Persona 3 Portable is a complicated experience. On one hand, its core gameplay loop is at times frustratingly tedious and the plot goes nowhere for several months of the in-game calendar. On the other though, Persona 3 Portable is an emotional stroke of genius by the time it reaches its final act, executing a beautifully poignant narrative using consistent atmospheric world-building and an overall solid cast of characters to hammer home difficult themes of loss, grief and the inevitability of death. As a story about making the most of the time we have on Earth while we still can, Persona 3 Portable is a staggering achievement, but its flaws remain significant and numerous as this re-release is almost completely unchanged from its prior versions.
Originally released in 2020 as the definitive and expanded edition of the critically acclaimed Atlus JRPG, Persona 5 Royal has finally made its way to a handheld device just like its predecessors–and it feels right at home. The Nintendo Switch port of the Phantom Thieves’ stylish journey to steal the hearts of criminals and reform society manages to combine smooth performance and minimal graphical downgrades to deliver the same triple-digit hour long story while making very few sacrifices along the way.
LEGO Bricktales, the new physics-based puzzle-adventure game from the makers of the Bridge Constructor series, is simultaneously a triumph and a disappointment. It shines brightest in its variety of puzzle designs, ranging from simple decoration exercises to surprisingly complex engineering dilemmas, with each puzzle being built brick-by-brick using an intuitive and precise control scheme. Additionally, LEGO Bricktales’ detailed dioramas are consistently beautiful to look at, featuring catchy music and delightful sound effects that make for a joyous brick-building atmosphere. The experience is, however, marred by issues of varying severity.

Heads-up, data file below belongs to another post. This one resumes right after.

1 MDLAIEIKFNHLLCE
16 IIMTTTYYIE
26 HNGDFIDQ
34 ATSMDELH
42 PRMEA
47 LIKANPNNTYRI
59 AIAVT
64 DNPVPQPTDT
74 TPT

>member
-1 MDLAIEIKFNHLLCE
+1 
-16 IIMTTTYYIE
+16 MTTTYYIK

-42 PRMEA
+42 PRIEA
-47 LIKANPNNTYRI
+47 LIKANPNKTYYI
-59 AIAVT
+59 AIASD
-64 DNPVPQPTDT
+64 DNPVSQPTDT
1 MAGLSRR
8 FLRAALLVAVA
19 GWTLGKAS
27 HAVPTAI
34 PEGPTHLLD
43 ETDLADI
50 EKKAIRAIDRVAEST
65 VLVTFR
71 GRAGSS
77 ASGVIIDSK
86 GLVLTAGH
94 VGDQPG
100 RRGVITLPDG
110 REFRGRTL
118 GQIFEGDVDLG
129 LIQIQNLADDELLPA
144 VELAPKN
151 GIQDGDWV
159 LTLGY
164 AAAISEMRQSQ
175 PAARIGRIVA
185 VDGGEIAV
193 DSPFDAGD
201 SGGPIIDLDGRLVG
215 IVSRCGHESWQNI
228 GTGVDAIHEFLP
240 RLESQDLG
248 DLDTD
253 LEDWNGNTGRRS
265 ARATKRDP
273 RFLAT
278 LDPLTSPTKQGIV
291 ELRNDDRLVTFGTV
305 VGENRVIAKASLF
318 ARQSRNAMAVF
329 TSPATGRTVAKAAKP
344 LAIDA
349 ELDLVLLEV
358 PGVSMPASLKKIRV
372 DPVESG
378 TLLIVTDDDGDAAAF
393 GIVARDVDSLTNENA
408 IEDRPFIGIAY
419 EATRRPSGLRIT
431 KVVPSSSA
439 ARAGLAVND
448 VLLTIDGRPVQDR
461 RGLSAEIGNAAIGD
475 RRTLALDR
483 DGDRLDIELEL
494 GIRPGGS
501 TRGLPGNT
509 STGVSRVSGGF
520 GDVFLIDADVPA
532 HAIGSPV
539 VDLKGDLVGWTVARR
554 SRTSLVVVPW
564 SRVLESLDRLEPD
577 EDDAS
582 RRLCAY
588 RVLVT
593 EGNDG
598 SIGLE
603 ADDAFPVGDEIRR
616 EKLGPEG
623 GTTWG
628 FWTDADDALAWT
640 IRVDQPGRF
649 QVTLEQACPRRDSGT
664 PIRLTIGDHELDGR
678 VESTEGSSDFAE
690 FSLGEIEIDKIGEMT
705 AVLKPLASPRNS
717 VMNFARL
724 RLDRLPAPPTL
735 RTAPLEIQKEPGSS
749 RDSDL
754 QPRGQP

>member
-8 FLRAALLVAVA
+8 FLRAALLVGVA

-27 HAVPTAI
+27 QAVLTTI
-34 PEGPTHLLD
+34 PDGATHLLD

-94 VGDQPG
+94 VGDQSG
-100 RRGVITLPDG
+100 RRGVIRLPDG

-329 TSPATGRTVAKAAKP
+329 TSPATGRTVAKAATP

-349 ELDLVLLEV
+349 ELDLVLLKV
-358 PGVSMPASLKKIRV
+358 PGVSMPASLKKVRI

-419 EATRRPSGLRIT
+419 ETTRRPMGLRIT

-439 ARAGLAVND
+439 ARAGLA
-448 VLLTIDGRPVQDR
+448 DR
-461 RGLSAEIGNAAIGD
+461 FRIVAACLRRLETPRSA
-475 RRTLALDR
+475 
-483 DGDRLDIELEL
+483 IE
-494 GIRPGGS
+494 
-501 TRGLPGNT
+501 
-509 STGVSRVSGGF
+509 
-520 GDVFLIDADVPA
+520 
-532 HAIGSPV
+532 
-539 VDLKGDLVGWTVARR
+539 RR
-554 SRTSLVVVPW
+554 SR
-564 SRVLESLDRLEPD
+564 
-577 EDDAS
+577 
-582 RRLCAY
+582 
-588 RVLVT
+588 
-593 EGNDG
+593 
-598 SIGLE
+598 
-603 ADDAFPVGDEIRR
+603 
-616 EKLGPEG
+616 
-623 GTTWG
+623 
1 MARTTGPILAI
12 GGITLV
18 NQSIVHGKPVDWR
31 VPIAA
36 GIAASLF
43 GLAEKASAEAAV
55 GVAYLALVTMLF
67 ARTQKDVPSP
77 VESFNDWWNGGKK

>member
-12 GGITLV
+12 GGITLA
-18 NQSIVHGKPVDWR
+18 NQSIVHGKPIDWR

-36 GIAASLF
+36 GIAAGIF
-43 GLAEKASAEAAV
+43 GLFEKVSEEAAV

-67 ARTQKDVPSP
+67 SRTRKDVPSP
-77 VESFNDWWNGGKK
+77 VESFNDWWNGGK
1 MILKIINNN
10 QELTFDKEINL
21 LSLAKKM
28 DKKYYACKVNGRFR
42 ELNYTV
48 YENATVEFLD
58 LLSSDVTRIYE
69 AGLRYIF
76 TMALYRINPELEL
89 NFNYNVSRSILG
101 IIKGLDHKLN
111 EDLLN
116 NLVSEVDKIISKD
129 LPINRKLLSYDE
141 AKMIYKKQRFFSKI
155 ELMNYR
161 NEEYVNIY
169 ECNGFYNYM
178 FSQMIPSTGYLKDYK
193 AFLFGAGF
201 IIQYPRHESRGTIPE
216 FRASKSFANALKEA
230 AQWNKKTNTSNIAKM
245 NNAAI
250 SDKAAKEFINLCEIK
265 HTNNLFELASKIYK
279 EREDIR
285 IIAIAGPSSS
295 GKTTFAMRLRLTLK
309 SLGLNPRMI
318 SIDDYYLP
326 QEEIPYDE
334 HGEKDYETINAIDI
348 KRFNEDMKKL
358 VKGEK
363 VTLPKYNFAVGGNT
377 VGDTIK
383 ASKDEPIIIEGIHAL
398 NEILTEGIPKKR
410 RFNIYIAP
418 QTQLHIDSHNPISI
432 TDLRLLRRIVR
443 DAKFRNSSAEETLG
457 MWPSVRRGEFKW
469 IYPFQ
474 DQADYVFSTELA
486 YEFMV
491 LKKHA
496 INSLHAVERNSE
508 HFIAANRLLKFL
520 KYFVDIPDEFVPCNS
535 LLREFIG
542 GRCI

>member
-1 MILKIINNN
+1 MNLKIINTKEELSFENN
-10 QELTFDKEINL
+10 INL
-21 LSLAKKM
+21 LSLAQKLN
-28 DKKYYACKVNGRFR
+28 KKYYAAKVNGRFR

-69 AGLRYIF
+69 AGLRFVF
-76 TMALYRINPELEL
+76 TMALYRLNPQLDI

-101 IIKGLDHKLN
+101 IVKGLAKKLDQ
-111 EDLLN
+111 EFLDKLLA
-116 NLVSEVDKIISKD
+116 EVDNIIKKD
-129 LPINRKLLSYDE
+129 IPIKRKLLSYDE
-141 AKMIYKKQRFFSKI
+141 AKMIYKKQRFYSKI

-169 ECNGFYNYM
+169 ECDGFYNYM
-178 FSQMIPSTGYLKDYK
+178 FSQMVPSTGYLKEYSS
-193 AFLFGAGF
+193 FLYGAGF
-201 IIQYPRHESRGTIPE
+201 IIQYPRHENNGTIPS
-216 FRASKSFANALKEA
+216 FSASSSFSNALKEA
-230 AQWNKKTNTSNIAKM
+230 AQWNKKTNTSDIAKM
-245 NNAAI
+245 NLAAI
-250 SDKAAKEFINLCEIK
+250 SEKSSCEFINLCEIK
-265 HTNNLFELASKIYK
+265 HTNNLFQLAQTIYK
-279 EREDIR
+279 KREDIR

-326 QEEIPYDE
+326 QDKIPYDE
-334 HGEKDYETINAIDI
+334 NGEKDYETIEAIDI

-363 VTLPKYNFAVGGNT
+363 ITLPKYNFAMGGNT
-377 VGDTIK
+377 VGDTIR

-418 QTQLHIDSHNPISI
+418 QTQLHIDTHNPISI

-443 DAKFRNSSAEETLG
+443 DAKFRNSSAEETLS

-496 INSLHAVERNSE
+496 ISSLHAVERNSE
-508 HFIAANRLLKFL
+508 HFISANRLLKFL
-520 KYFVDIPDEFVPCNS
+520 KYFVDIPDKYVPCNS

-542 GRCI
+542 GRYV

Soul Hackers 2 is, just like many other ATLUS JRPGs, a game of two distinct halves, and the disparity between these halves is clearer than ever. On the one hand, uninspired dungeon designs lifted straight from the mid-2000s will undoubtedly mire the experience for many fans who have seen the improvements made in this respect across other ATLUS titles in the past few years. On the other hand, however, everything else about Soul Hackers 2 shines brightly, often exceeding expectations to create a memorable and at times emotional JRPG that condenses itself into an approachable 40-50 hour playthrough without losing any of its soul.
It is hard to know where to begin when describing the experience of playing AI: THE SOMNIUM FILES – nirvanA Initiative. It is the sequel to 2019’s AI: THE SOMNIUM FILES, but requires no knowledge of the first game whatsoever and can go out of its way to hide spoilers if players have not experienced the original. The first game’s essence is still very much present in nirvanA Initiative, and there are a multitude of improvements to the puzzle-solving elements that makes for an overall superior gameplay experience. It is among the best of its genre, while also being at times completely nonsensical. It is a game of halves, while also being a game about halves.
It’s difficult to understate exactly how much content is in The Skywalker Saga compared to every other game in the developer’s catalog. Not only is there at least 20 hours worth of high-quality adaptations of Star Wars movies both old and new but there is also a colossal amount of side content that both enriches and occasionally detracts from the overall experience. It is a completionist’s nightmare, and that is an important aspect to consider, but it is also a Star Wars fan’s paradise.